Then, there’s experience and associated relatability. Most B2B buyers have bought multiple products or solutions; most seller representatives haven’t bought any. 

I’m picking a bit on representatives here, I know. But, reps are just one of many branded touchpoints along a customer’s buying journey. They are indicative, however, of just how divergent customers’ new buying journeys have become from established B2B selling processes.

New Buyer Journeys Dictate New Selling Processes

Today’s buyer journey is taking B2B buyers in one direction, while sellers’ selling processes are moving in the other direction. It’s a situation that eventually spells doom for B2B sellers unwilling to change. B2C brands have shown the way: Either adapt to your shopper/buyer and make it easy, enjoyable and even fun to transact, or be beaten to the sale by your competitors.

B2B digital transformation begins with mapping processes to support and further empower buyers, facilitating their buying journey. To effectively serve the needs of customers though, the revenue tech stack, once the darling of digital transformation executives, needs an overhaul.

A neon sign proclaiming, "This is the sign you've been looking for."

Connected RevTech Stacks Built Around the Customer Journey

RevTech stacks are great at supporting B2B selling processes. However, they’re misaligned with self-directed, digital-first buying journeys. It’s going to take concerted digital transformation initiatives to nudge the tech stack back in step with buyers.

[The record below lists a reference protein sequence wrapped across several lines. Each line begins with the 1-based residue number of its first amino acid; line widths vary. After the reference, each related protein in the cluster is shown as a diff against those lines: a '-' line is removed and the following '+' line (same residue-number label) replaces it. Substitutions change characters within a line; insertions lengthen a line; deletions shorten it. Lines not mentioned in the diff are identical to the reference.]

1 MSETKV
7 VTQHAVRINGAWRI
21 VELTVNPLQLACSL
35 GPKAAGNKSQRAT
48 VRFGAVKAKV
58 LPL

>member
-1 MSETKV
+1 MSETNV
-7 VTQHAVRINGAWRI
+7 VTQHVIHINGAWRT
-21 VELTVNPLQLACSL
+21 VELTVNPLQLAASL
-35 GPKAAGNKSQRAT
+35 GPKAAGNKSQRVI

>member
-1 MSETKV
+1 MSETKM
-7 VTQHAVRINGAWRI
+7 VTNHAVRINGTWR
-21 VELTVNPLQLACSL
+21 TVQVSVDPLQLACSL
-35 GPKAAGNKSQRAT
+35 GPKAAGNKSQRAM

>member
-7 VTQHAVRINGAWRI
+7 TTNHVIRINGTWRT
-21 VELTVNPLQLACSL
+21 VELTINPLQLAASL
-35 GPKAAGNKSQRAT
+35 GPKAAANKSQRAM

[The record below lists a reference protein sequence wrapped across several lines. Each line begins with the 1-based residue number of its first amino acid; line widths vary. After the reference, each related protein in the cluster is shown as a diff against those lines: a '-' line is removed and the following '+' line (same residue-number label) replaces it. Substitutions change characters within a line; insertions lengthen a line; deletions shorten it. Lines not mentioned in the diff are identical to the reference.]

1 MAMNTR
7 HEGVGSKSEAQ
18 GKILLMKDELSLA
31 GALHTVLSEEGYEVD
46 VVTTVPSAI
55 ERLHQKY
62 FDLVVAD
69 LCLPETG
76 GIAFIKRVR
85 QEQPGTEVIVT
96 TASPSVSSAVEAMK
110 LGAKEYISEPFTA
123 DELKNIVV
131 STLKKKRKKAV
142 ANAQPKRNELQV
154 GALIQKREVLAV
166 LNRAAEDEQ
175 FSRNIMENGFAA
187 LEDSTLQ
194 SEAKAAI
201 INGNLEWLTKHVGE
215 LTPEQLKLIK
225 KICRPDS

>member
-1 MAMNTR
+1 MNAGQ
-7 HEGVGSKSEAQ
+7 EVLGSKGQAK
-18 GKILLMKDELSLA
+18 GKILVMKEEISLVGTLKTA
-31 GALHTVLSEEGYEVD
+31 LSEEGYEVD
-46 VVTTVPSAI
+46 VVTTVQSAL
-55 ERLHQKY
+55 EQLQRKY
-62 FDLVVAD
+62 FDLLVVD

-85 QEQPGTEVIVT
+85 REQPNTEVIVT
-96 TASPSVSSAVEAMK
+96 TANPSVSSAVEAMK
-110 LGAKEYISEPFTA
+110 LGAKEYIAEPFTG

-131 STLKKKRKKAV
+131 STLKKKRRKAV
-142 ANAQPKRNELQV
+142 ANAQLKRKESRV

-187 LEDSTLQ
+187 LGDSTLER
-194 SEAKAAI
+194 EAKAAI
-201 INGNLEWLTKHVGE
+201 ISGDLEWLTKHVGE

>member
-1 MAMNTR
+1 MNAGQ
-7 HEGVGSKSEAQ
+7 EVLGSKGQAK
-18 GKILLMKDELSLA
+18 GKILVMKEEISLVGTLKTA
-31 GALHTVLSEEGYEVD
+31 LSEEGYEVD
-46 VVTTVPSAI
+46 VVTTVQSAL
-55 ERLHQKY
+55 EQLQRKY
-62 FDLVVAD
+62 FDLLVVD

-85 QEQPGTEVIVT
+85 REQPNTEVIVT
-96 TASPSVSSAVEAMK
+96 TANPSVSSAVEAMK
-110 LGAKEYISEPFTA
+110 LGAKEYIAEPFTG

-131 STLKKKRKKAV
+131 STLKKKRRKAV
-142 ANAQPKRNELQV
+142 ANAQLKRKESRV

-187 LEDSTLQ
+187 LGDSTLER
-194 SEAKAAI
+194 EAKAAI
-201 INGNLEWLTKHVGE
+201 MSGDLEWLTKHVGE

First off, there needs to be a B2B cultural change. The purpose of the revenue tech stack is no longer to make it easy for sellers to sell. Rather, the new purpose of the RevTech stack is to make it easy for buyers to buy.

There’s a difference, and it’s important.

The modern revenue tech stack is fully connected, integrating best-in-class point solutions to support the buying journey. And, the tech stack starts the moment customers begin to leave data — all the buyer signals left behind — along each and every step of their buyer journeys.

RevTech solutions collect that buyer signal data, and the connected stack ensures the data is collated, analyzed, and made transparent, readily accessible and available across the revenue team and, in turn, to buyers themselves. 

Buyer signal management is the first critical competency of the modern revenue orchestration process. Through the signal management process, high priority, high value and time sensitive buyer signals are surfaced for immediate action and customer engagement. 

With surfaced buyer signals in hand, the revenue tech stack then empowers B2B sellers to meet customers at the next step of the buyer journey. Sellers no longer lag behind, nor are they frozen in time, forcing outdated selling processes upon their prospective future customers. 

A New Era of B2B Sales & Marketing

B2B buyers have changed their buyer journeys, and as such, they’re ushering in a new era of B2B selling. With customer experience as a clear North Star goal, sellers have no option other than to adapt and evolve.

Marketers and sellers are now tasked with facilitating the digital-first buyer journey. Digital transformation executives everywhere are now focused on recreating the connected RevTech stack to allow sellers and buyers to collaborate together to move buyer journeys forward. 

It’s what’s good for customers. And, in the long term, it’s good for business.

 

Ray Hartjen
Senior Content Strategist at LeanData

Ray Hartjen is the head of content at LeanData, where he collaborates with internal and external customers in furthering the engaging narrative of revenue operations and innovative go-to-market strategies. You can connect with Ray on both LinkedIn & Twitter.